9. Tradition: Try not to disrespect what has stood the test of time, and make best use of history to filter noise in the present. In human systems, various religious institutions such as the Christian Church, Gurukuls such as the Shankaracharya lineage, the Buddhists, Confucians, etc have built upon generations of leaders in propounding their core ideas. Even in the area of technical achievement, those who respect the past, likeFabrice Ballard, have been very successful. By being attentive to the learnings of the past, and re-learning what has been realised in the past, a human being truly benefits from human evolution. Otherwise, the human lives like an animal; not many things can be learned from time consuming trial and error alone.

  10. Consistent application leads to compounded results: Learning fromCharlie Munger & Warren Buffet. in knowledge acquisition, social relations, psychological comfort, finance, and so on.Look out for paths leading to compounding and when seen, immediately pick a cause that can deliver a compounded result.

  11. ARM - Always Read More: Doing it, the costs are low, benefits are high. Not doing it, the costs are extremely high & the benefits are extremely low. The overarching goal of all of education is best summarised by Epictetus:_“Which is why education has no goal more important than bringing our preconception of what is reasonable and unreasonable in alignment with nature.”_Continuous investments into reading will force us to investigate multiple views and approximate more and more towards with nature. Proponents: Alan Kay, Charlie Munger,Seneca.

  12. Try/Experiment religiously: Taichi Ohno in his Toyota Production System held that answers lie in Trying, and finding out for yourself. Trial & Error is an important path to discovery & hence must be practised consistently. By consistency, Taichi Ohno that the practice should go uninterrupted, whether in good times or bad. Never say it cannot be done.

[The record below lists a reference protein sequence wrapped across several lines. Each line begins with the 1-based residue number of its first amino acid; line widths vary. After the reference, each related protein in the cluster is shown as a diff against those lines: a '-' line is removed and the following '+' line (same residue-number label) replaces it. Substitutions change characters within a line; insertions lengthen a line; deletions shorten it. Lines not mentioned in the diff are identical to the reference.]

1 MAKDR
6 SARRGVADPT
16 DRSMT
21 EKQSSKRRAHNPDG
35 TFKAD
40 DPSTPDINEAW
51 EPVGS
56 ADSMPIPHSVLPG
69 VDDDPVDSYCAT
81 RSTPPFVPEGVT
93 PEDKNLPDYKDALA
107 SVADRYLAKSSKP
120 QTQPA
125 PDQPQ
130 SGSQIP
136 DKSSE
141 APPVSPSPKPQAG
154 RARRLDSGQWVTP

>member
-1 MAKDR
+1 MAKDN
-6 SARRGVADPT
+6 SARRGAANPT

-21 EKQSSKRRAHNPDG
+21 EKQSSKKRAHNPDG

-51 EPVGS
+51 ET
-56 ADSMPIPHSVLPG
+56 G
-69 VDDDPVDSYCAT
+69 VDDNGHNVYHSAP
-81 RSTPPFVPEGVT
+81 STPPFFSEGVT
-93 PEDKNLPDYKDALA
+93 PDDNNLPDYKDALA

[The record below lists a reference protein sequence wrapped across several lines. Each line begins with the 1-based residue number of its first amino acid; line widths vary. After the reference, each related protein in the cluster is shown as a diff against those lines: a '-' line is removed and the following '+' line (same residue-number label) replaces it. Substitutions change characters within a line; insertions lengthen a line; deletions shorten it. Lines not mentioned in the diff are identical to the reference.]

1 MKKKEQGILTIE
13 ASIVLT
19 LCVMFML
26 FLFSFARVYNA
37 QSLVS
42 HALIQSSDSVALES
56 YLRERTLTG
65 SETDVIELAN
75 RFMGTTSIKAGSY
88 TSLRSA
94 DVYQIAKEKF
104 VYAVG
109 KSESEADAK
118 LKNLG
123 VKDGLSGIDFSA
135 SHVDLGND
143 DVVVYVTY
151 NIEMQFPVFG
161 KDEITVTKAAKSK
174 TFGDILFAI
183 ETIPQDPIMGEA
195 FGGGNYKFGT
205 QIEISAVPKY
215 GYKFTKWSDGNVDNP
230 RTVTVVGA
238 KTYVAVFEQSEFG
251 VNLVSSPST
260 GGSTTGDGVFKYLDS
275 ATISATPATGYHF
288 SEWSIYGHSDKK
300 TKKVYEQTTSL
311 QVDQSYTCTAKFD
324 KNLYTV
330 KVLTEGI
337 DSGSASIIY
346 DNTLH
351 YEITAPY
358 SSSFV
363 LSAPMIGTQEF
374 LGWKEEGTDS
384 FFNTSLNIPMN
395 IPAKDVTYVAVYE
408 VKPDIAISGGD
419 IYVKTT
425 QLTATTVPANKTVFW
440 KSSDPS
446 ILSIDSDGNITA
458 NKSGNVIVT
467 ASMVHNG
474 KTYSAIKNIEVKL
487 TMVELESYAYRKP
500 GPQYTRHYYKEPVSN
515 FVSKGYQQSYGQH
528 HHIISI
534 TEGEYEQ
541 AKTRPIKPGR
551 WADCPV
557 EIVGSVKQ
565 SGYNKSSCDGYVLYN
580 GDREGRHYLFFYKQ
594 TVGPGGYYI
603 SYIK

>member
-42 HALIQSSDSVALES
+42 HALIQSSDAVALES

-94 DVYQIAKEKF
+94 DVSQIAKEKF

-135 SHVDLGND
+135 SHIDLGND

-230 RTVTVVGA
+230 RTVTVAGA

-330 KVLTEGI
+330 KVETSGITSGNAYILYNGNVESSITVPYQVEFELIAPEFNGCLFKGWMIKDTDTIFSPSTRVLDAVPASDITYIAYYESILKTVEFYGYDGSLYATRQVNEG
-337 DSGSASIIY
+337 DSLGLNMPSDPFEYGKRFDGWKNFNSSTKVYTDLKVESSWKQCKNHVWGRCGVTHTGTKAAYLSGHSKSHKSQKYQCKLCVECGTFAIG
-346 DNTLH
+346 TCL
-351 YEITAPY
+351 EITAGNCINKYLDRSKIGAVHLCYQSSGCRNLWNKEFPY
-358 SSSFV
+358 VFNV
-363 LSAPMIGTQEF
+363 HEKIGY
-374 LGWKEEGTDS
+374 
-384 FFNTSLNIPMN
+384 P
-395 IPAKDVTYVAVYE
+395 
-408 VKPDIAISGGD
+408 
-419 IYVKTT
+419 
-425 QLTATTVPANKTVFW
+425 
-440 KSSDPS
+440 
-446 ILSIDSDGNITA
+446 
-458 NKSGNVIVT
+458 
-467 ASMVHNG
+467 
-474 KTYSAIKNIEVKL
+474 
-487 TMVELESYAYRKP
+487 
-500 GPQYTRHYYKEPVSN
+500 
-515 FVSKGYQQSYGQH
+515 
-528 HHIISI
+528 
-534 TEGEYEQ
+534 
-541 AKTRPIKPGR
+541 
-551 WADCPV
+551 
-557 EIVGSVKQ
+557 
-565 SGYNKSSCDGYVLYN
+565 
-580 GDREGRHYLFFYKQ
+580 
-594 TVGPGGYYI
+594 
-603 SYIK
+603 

13. Don’t hesitate to bend before the teacher: Once we recognize that someone, dead or alive, can teach us something, it is sensible to immediately bend & to acquire whatever can be learnt. One has to be shameless in the acquisition of learning. Source:Chanakya

  14. Skill is for handling certainty; Knowledge is for handling uncertainty. Dr. K N Subramanya, principal of the RV College of Engineering shared this insight in an interview emphasizing the different mind-sets required to handle specific tasks and generic problems. For instance, an airline pilot may have a specific skill, but may not have sufficient knowledge to deal with the uncertainties of running an airline business. One shouldn't confuse skills with knowledge.

  15. Curiosity helps: Having heard of something is usually better than not having heard of it. One always has the choice to take whatever has been input seriously or not through one’s own heuristics. Da Vinci became great through the consistent application of the curiosity principle.**